Moreouer, through their couetousnesse it is come to passe, that abusing the gentlenesse of the Subiects, they haue enhanced by litle and litle to most grieuous exactions, not only matching those which the calamitie of warre had brought in (whereof in tyme of peace nothing was euer re­mitted and abated) but other infinite oppressions growen from day to day, at the appetite of their vnbrideled wils.

There was some hope, when through the of­ten complaints and exclamations of the whole Realme, the conuocation of the generall Estates was published at Blois, which is the auncient re­medy to heale these domesticall woundes, and as it were a conference betweene the Princes and their subiectes, to enter into a reckoning together of the due obedience of the one part, and due pre­seruation of the other, which is the groundworke and foundation of the state of Fraunce: But of this troublesome and great assembly, there sprung nothing but the authorizing of the mischieuous [Page 6] counsell of some, who fainyng themselues to bee good Politikes, shewed themselues in effect to bee euill affected to the seruice of God and of the weale publike, who were not contented to remoue the King (of his owne nature most enclined to godlinesse) from that holy and most holesome de­termination, which at the most humble request of all the States he had made, to reunite all his sub­iects to one Catholike, Apostolike, and Romane religion, to the ende that they might liue together in the auncient faith wherein the Realme was e­stablished, and tooke encrease to become the most flourishing of all Christendome, which then might haue bene executed without any daunger, and in a maner without resistance. Notwithstanding, they to the contrary did perswade him, that it was ne­cessary for his seruice to abate and diminish the authoritie of the Princes and Catholike Lordes, which with great zeale had oftentimes put their liues in hazard vnder his ensigne for the defence of the sayd Catholike religion, as though the re­putation which they had gotten by their vertue & fidelitie, in stead of honour should bring them in suspition.

So likewise the abuse which by litle and litle had taken hold and encrease, afterwardes is come vpon vs like a floud and downefall, with so violent a fall, that the poore Realme is euen at the point to be ouerwhelmed without any hope of helpe: For, the Ecclesiastical order, notwithstanding the declarations and petitions which they haue exhi­bited, is at this day oppressed with tenthes and ex­treme exactions, to the despising and contempt of holy orders, and of the Church of God, where­in [Page 7] now all things are polde and pilde: The Nobi­litie is greatly aggrieued, driuen to pay exactions in despite of their priuiledge, if that they will bee contented to liue, that is to say, if they will either eate, drinke, or apparell themselues. The townes, Officers of the Crowne, and common people, shorne so neere by the daily paying of new imposi­tions (which they doe terme inuention of Finan­ces) that there remayneth nothing els, but to in­uent some good way how to remedy this mischief.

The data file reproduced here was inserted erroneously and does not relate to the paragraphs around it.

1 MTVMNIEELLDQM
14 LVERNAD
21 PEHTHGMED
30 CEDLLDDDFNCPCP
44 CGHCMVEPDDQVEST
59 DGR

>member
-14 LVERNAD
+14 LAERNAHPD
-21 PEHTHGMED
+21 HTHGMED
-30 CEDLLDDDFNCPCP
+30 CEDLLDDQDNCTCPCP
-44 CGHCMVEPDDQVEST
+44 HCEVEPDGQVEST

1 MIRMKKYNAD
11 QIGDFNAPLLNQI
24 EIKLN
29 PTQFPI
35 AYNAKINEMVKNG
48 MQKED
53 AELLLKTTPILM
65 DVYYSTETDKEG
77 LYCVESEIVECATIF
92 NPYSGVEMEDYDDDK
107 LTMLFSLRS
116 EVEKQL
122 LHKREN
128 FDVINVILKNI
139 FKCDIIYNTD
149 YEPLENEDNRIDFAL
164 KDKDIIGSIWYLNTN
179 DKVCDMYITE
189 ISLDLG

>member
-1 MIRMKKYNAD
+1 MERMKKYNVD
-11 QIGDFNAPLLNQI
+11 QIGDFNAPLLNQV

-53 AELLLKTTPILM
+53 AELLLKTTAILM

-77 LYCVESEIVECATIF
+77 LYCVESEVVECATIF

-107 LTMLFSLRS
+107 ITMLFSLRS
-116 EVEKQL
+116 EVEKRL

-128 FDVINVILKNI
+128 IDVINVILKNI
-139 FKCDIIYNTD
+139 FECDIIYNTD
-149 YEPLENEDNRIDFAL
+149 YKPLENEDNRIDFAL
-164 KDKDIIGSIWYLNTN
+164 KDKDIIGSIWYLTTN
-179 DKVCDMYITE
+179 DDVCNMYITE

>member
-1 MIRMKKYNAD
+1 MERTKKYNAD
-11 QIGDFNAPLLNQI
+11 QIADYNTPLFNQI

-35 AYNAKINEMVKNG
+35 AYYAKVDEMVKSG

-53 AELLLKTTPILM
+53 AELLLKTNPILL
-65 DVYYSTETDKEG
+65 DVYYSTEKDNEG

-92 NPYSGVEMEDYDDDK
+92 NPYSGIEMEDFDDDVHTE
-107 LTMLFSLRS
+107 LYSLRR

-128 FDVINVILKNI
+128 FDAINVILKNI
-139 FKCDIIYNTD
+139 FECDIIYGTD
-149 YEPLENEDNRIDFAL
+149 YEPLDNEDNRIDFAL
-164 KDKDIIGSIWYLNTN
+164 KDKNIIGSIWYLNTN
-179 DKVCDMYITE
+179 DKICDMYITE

For these iust causes and considerations, Wee Charles Cardinall of Bourbon, the next Prince of blood to whome it belongeth especially to take in hande the safegarde and protection of the Catho­licke religion in this Realme, and the cōseruation of the good and loyal seruants of his Maiestie and the Estate, being assisted with the Peeres, Cardi­nals, Princes, Prelates, officers of the Crowne, go­uernours of Prouinces, Noble men, Gentlemen, captaines of Cities, and others, which make the best & soundest part of this Realme, hauing wisely considered the cause mouing vs to vndertake this enterprise, and taken the aduise and counsell, as well of our good friends well affected to the weale and quiet of this Realme, as of learned and wise men and such as feare God, whome wee woulde not off [...]nde heerein for all earthly treasure: Wee declare and make it knowen, that wee haue all sworne, and made a holy vowe to keepe our selues in armes, to the ende that the holy Church of GOD may bee restored to his for­mer dignitie, and the true and Catholicke religi­on established: that the Nobilitie may enioye (as they ought) their freedomes wholy and entirely: [Page 8] and that the people may be released, the newe im­positions abolished, and all exactions taken away, which haue bene made since the reigne of Charles the ninth, whome God absolue: That the Parlia­ments may be restored to the fulnesse of their au­thoritie, & entier soueraintie of Iudgement, euery one for his iurisdiction, and all the subiects of the Realme mainteyned in his gouernment, charge, and office, the which may not be taken from them but in such case as by law is established, and by or­dinarie iudgemēt: that all such money as is leuied of the people, may be employed to the defence of the Realme, and to such purposes as is appointed: and that from hencefoorth the generall Estates may be assembled freely and without any practise, as oft as the state of the Realme shall require the same, with free libertie to euery man to exhibite their complaints, as they shall finde themselues agreeued.